Citizens’ income, welfare out of control

It is unheard of outside of Italy, but the populist leaders of the Italian rightist coalition have come up with a novel idea to give money to people who are either poor or unable, if not unwilling, to work. It is called “citizenship income,” a form of financial assistance financed by public debt.

The government’s scheme calls for monthly hand-outs of 780 euros (less than 900 dollars) to the unemployed and other people below an undefined threshold of poverty. It is the brainchild of the deputy prime minister and labor minister Luigi Di Maio, an obscure small-time politician who shot to the top by cleverly pumping up the anti-establishment rebellion of the Five Stars party, a new political movement started by a former comedian, Beppe Grillo.

Americans know little and care even less about what is happening in Italy, a country that gave the Renaissance to the world and much later Benito Mussolini and Silvio Berlusconi. Yet Americans should be curious to learn that Italy has opened another mystifying chapter of its history by jettisoning the traditional parties, from the post Communist Democratic Party to Berlusconi’s Forza Italia, and empowering the strange alliance of the Five Stars and the League, originally a Northern secessionist movement led by a brilliant demagogue, Matteo Salvini.

Since the last elections of March 4, the League shot up from 17.4 to 25.4 percent in the latest polls. Its fellow travelers Five Stars remained stable at 32.8 percent, which still makes it the largest Italian party. A third right-wing party, Brothers of Italy, with a definite Fascist DNA, went from 4.3 to 3.4 percent, after showing support for the League-Five Stars coalition.

The politics of welfare are thus dominating the dialogue among Italians. Many understandingly like the idea of getting state money in their pockets. A strong minority, however, has condemned the Five Stars wholesale embrace of assistance because of its high financial cost and its lack of any significant stimulus upon the economy.

The mechanics of the distribution of the “citizenship income” are just as puzzling. Minister Di Maio envisions the creation of an electronic card that would be credited each month, allowing the “citizen” to receive a limited number of goods and services. An important clause is that the credit would disappear if not used within a certain amount of time.

Experts have compared this cockamamie scheme to the “food card” used in wartime, popularly known as the “hunger card.” The risks of its misuse are so high that the minister threatens penalties for those who would use the card for “immoral expenses.” And herein lies the absurdity of the state-distributed assistance. A complex apparatus should be instituted to administer the program, to verify the legitimacy of those covered by the assistance and their behavior in using it.

What the rightist government in Italy does not take into account is the simple economic principle that the only effective weapon in combating poverty is not by controlled state alms, but by a wide-ranging public investment program. The “citizen’s income” has nothing in common with a scheme such as Social Security for the simple reason that the latter’s beneficiaries receive the equivalent of a pension based on contributions made in their lifetime while the “citizen’s income”goes to people who made no contribution at all. Finally, the reality in today’s Italy is that unemployment is much higher in the south than in the north. The assistance program would cause public money to flow from the north to the south, a situation that in the past led to the birth of the League and to its racial-like condemnation of southern dependence upon government largesse.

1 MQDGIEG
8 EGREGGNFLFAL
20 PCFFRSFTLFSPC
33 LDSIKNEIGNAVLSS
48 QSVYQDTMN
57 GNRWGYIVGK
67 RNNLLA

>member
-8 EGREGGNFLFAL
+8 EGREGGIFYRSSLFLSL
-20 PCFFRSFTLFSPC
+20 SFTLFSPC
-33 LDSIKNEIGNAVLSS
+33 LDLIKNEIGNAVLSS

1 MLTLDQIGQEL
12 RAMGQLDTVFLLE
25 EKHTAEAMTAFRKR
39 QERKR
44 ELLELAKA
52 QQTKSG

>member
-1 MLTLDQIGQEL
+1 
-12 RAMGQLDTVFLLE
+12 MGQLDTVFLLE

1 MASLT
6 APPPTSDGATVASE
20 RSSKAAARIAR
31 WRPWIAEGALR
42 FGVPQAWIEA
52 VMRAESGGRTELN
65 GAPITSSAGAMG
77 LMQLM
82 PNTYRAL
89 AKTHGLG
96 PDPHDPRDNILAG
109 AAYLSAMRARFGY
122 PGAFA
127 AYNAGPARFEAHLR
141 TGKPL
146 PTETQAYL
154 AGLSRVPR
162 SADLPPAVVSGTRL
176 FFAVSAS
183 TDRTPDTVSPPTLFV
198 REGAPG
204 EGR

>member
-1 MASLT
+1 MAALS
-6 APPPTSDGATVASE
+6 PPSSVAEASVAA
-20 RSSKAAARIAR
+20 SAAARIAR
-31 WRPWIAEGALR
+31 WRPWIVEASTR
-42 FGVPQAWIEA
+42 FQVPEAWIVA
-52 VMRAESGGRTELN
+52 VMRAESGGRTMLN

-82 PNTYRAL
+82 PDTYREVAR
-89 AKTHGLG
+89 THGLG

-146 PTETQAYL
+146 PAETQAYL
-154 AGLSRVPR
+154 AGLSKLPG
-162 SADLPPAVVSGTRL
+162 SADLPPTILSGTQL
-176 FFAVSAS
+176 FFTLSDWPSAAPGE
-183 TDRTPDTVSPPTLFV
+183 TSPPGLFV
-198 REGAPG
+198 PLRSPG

The “citizen’s income” will contribute mightily to the state deficit that is now at the center of a sharp conflict between the Rome government and the financial authorities of the European Union. The conclusion is not only that government in Italy is growing and going deeply into debt, but that the introduction of the “citizen’s income” will trap the poor citizens in an “electronic ghetto.” The only hope is that in that kingdom of inefficiencies that is Italy the scheme will not be implemented on account of bureaucratic impediments rather than legislative opposition. As long as it is a spending project justified as a civilized approach to helping the poor, Italians may even applaud it. In fact, there are five million people in absolute poverty and 11 million in relative poverty.

On the other hand, should the “citizen’s income” become law resulting in a considerable outlay in the state budget, many Italians will raise the issue of giving money to people who do not work. The rest of Europe is afraid that the higher deficit may lead to a financial collapse of the Italian economy and quite possibly to Italy’s exit from the euro system. This would be bad news indeed for member countries of the European Union. And yet, that ineffable duo Di Maio – Salvini is determined to push the populist welfare state. The unavoidable outcome is that everybody will become poorer, including those who need help the most.

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